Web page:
You are standing in a metallic gray prison cell. Turn your head around and you will hear the echoing sound of a dripping toilet. A crack appears in the wall above it and the shadows of words start decorating the wall – phrases like "too many pencils", "yelling too loud" and "looking the wrong way at a corrections officer", while the voiceover in the background speaks of the struggle of being imprisoned in a cell for hours and hours at a time.
The Guardian today launched 6x9, its first virtual reality experience looking at life in isolated prison cells, available through the Guardian VR app and as a 360-degree video on YouTube.
It aims to raise awareness of the practice of solitary confinement in the US and its repercussions.
The immersive VR experience is nine minutes long and acts as the stepping stone in a more complex reporting project on this issue, which also features text-based stories, a series of podcasts, and photo galleries that will be published on the Guardian website throughout the course of this week.
"Some of the pieces I've seen that suit virtual reality best are where the environment, the location is really important," Francesca Panetta, multimedia special projects editor at the Guardian who spearheaded the project, told Journalism.co.uk.
"This isn't a very exotic location, but it is all about space and place and your position within that place. It's also an environment that not very many people have had access to and that's another thing I think virtual reality is very good at – giving people access to places they don't normally go to."
6x9 features interviews with seven people – six men and one woman – about their experiences of being held in solitary confinement in the US, for lengths of time ranging from one to eight years.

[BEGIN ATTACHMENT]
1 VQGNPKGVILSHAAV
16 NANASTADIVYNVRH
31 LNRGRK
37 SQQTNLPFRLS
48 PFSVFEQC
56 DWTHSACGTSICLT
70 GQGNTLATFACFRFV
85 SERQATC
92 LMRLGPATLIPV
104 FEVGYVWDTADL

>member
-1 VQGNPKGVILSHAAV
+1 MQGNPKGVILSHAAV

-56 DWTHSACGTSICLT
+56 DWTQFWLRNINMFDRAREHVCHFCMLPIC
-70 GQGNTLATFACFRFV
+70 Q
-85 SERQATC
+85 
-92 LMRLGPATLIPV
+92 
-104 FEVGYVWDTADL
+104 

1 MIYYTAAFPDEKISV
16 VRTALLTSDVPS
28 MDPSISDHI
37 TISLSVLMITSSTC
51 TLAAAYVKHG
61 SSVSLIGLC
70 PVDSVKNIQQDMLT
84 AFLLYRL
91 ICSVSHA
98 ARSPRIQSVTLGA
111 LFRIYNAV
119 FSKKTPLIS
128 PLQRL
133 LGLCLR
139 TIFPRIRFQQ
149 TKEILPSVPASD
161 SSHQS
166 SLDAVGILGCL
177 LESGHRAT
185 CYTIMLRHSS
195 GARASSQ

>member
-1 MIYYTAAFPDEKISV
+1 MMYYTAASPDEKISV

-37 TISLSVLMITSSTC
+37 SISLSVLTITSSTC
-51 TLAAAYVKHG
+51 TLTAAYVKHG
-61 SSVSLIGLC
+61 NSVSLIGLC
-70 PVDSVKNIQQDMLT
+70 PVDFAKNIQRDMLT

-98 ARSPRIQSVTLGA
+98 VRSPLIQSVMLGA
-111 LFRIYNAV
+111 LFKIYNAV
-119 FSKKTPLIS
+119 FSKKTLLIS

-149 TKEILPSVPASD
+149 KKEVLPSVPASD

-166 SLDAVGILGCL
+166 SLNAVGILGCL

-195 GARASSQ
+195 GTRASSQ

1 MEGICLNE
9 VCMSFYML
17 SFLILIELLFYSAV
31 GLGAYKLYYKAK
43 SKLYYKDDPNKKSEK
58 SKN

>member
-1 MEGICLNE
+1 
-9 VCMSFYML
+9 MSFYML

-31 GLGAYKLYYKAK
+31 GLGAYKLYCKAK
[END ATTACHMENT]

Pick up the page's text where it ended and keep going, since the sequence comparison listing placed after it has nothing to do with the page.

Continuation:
It also includes discussions with two academic psychologists who have studied the physiological effects of this type of imprisonment.
Panetta said the virtual reality aspect of 6x9 has user interactivity at its core, something that was possible thanks to the technology used to create it, Unity, and the fact that the replica prison cell in which the interaction takes place is built in a computer-generated imagery environment (CGI) rather than using video footage.
One section of 6x9 lets the viewers choose which story in particular they want to look at it, after they have already had an introduction to the space and the issue at hand. The VR experience also features different and more in-depth content than the 360-degree video does, which lasts for just under three minutes.
"You are sort of left alone in that space and you explore by looking and hearing stories. You begin to learn what is allowed in that environment.
"For example, you look at the books in the cell and that way you learn that inmates are only allowed to have five books at a time.
"Most of the journalistic, non-fiction virtual reality pieces I've seen have mainly been 360-degree video, so this is a way that gives you control of that space, gives you, as a viewer, agency."
Panetta worked with two other members of the Guardian's visuals team, Lindsay Poulton and Andrew Mason, on the editorial side of the project that started in August last year.
The post-production and technology side of it has been created in partnership with The Mill.
The interviews featured were all conducted in person by Panetta, who decided not to focus on a single person's story, but rather chose the interviewees based on their stories, the range of experiences, age and gender.
The conversations with the two psychologists were "the angle for the piece," framing all her other interviews.
The virtual reality experience was actually the catalyst of the larger editorial project, something Panetta said goes against the common newspaper approach of leading a multimedia project with the written stories.
"The virtual reality piece gives you some information – we've included statistics and quotes on the walls and you do learn some facts and figures, but it's really experiential.
"Its purpose is to put you as much as possible in the shoes of someone who experiences solitary confinement, through this technology. But the individual stories of the people I've interviewed just weren't appropriate for use in this format.
"So we built the other editorial around [the virtual reality piece] to complement it and fill in parts of the story that aren't there just by watching the VR piece.
"I feel like we've used the right media to tell different parts of the story and create a package that works really well for this subject matter," Panetta said.
Update 27/04: An earlier version of this article said the VR piece was two and a half minutes long – it is actually nine minutes long.
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